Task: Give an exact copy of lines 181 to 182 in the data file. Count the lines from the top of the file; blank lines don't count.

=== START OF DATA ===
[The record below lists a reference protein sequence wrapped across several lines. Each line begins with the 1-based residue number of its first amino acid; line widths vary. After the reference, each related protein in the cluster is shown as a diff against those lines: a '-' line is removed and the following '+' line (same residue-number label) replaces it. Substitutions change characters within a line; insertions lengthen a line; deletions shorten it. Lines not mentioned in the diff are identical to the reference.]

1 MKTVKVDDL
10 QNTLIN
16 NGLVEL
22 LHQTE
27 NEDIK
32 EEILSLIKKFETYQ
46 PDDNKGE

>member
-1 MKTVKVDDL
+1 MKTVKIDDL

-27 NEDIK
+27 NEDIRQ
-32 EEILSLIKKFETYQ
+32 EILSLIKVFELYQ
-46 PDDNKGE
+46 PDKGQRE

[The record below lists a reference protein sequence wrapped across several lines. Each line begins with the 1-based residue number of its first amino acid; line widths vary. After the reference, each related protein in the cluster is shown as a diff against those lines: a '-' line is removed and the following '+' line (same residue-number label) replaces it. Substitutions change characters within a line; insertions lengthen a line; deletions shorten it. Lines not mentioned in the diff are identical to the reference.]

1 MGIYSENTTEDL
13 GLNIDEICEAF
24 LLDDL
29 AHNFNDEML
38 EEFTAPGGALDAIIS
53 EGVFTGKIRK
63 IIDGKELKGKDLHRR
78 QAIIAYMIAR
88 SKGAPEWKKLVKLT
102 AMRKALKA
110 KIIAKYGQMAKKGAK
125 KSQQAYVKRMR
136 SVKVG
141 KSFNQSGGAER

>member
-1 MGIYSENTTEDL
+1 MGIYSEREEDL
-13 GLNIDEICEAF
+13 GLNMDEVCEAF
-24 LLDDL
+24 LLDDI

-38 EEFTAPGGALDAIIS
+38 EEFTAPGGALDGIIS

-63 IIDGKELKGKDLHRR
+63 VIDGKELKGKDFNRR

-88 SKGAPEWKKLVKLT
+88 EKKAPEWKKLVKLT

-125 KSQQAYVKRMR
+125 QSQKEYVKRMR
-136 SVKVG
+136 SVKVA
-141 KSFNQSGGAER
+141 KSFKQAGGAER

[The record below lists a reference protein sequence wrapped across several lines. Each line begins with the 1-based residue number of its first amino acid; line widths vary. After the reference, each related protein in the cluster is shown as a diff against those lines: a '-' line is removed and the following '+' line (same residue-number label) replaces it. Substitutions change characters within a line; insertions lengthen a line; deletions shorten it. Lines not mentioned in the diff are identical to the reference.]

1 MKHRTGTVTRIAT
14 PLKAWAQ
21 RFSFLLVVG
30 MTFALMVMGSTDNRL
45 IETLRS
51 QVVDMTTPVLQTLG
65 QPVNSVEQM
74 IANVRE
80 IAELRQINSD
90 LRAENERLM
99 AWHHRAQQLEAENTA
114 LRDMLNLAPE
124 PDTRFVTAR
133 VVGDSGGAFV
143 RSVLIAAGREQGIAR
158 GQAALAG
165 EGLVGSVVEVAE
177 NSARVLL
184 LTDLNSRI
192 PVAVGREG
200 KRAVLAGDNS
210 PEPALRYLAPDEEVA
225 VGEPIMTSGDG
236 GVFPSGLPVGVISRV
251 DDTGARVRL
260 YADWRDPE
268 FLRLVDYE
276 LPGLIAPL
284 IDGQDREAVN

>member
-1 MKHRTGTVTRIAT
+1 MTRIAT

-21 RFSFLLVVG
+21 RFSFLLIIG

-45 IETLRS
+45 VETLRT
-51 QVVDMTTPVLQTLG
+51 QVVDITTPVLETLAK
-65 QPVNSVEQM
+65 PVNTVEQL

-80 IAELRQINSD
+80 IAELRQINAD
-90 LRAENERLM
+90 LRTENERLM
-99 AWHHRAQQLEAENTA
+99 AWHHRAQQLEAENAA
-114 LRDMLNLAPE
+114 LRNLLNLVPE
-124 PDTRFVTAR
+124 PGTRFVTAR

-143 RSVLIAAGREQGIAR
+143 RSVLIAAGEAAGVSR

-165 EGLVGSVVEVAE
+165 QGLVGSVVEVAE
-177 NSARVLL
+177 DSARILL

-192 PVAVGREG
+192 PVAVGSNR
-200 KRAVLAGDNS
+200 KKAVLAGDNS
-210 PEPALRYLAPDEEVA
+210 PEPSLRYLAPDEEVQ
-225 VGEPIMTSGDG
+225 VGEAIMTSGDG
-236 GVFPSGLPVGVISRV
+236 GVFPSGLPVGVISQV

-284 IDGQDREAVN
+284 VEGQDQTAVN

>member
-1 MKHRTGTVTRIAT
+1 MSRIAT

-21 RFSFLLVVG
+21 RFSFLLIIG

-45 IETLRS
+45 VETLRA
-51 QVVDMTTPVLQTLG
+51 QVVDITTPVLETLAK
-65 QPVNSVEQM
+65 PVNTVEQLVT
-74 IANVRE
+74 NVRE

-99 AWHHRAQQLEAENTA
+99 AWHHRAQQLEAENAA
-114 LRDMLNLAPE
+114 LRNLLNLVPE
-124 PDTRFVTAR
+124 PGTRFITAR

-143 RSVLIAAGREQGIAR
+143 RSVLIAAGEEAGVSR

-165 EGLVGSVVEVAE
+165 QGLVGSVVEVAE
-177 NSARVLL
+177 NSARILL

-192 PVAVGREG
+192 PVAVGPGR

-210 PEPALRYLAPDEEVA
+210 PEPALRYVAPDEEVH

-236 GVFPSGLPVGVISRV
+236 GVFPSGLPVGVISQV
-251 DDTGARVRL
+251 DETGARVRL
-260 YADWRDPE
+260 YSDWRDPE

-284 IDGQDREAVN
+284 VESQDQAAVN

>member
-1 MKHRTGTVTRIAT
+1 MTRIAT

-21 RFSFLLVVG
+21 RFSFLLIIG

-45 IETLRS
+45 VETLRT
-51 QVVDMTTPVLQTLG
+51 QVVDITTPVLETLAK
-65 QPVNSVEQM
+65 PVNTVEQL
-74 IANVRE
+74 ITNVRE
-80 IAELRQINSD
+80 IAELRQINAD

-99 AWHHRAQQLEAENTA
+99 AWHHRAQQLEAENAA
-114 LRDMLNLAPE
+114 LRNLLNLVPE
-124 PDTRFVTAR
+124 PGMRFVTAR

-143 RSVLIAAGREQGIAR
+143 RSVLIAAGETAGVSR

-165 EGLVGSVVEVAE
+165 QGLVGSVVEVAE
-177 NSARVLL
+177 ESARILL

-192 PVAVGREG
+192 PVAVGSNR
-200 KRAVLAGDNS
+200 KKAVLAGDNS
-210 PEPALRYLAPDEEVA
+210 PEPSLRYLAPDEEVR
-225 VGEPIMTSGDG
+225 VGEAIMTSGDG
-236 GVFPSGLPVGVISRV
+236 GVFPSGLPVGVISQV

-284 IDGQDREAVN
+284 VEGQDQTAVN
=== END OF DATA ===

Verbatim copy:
-165 EGLVGSVVEVAE
+165 QGLVGSVVEVAE